But in the age of cloud-native, we've moved beyond individual servers and monolithic applications. The unlimited resources and agility on offer in the public cloud, containerization and microservice architectures mean we're now managing complex distributed systems, at scale. More specifically, our focus has shifted from managing servers to managing complex services that have little human management precedent to draw on. While incremental automation delivers value like a better buggy whip, maybe it’s time to invent the car.

Returning to our house building robot scenario, here’s how one company applied automation to completely change the entire process of house building from design thru permit, factory-build, and onsite construction to deliver a better end customer experience.

Day 1 - the end of the beginning

Managing IT services is not simply a “Day 1” task of provisioning infrastructure, configuring Servers and deploying applications and services. We need a solution that also helps with “Day 2” activities that affect the running service.

Operating at scale requires more than simple automation of individual server configuration runbooks with humans still deciding what needs to run and when. We need to move from automation to autonomous systems; systems that have enough information about the desired state to drive decisions and restorative actions to remediate out-of-line situations without human intervention.

Increasing to a scale and complexity beyond the capability of human management means adopting a different approach. Machines managing machines means a change from procedural automation to autonomous, goal-seeking systems requiring minimal human oversight and intervention.

“For <Google> SRE, automation is a force multiplier, not a panacea...While we believe that software-based automation is superior to manual operation in most circumstances, better than either option is a higher-level system design requiring neither of them - an autonomous system”

- Google Site Reliability Engineering Book, Evolution of Automation at Google Chapter

Public cloud and SaaS vendors like Amazon, Microsoft and Google baked this technology into their datacenters from the get-go, realizing that their desired scale and reliability would be unachievable any other way. Now we can benefit from trickle-down technology too!

And the software that runs on this infrastructure has been revolutionized by SaaS vendors like Facebook and Salesforce and the public cloud vendors’ own offerings. Always-on, secure, responsive, services updated multiple times each day require a new architecture, process, and culture from both operation and development teams.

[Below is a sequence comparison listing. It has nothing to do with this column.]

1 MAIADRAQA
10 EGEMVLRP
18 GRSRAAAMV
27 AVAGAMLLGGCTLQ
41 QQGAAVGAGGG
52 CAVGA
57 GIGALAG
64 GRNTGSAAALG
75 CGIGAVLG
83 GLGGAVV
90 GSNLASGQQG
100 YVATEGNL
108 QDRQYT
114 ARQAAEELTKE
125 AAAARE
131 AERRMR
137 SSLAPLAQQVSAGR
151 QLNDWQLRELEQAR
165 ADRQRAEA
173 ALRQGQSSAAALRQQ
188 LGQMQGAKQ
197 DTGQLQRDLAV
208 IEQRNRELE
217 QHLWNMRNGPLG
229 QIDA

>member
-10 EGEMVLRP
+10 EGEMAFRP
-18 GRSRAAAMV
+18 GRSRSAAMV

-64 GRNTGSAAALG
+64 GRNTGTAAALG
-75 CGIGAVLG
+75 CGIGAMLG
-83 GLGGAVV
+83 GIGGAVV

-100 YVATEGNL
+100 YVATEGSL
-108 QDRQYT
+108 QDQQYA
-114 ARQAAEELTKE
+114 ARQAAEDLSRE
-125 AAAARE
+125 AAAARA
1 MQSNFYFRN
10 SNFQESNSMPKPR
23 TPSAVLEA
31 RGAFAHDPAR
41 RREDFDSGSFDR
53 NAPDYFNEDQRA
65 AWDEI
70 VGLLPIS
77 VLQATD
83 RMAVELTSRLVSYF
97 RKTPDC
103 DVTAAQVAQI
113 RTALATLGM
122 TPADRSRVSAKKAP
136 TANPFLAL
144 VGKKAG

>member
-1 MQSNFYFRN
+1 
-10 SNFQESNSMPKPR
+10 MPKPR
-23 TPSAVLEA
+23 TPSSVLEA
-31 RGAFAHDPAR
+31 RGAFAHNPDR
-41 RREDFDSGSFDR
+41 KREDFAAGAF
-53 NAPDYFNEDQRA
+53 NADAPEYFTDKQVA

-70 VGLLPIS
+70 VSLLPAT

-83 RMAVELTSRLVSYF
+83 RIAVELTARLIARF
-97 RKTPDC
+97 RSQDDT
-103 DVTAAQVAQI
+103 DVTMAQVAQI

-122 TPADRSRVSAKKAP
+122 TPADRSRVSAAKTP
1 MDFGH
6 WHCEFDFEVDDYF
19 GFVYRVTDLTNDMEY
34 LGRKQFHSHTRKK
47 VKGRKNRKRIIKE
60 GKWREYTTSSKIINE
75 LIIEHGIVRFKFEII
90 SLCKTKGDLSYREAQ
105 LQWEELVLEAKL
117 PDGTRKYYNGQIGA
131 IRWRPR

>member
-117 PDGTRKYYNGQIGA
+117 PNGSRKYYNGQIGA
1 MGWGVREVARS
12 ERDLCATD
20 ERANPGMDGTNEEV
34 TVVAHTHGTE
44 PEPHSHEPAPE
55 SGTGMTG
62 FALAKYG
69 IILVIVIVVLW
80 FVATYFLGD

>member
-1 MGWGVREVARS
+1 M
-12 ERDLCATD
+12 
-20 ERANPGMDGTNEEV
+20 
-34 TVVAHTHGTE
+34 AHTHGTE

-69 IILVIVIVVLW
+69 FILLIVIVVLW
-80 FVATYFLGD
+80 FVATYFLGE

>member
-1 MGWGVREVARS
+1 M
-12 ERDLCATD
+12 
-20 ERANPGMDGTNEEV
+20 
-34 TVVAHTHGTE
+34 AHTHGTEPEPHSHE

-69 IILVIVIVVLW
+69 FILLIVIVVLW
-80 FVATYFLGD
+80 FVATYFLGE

One concrete example of this is how we're transforming hardware into software: compute, network and storage provisioned through APIs; infrastructure defined and controlled through code that replaces manual operations and runbooks; code that needs to live in a source-code repository, needs versioning, testing and backup….sound familiar? In the land the API, development skills reign supreme, hinting at the future skillset for operations teams.

Abstraction is for Ops too!

Developers are familiar with the concept of abstraction. Generations of application platforms have hidden technical infrastructure to make them more productive coder. RedMonk’s Steve O’Grady summarizes this timeline in this blogpost.

“Abstraction is a force of nature in this industry, and if anything it’s getting stronger. Those who fail to recognize this will be supplanted by those that do.”

- Steve O'Grady, RedMonk

But on the operations side of the house, the idea and practice of abstraction has been slow to gain traction.

In Part 2 of this blog post I look at automation in a cloud-native platform and how this abstraction and making ops more productive, with a focus on how BOSH does this in Cloud Foundry.

About the Author

John Allwright

John is a product guy at Pivotal, on a mission to show how Pivotal helps organizations get the most out of software and the cloud. Right now his focus is cloud-native operations with Pivotal Cloud Foundry and BOSH as well as partnering with Microsoft Azure. Prior to Pivotal, John launched developer platforms at IBM, BEA Systems and Microsoft.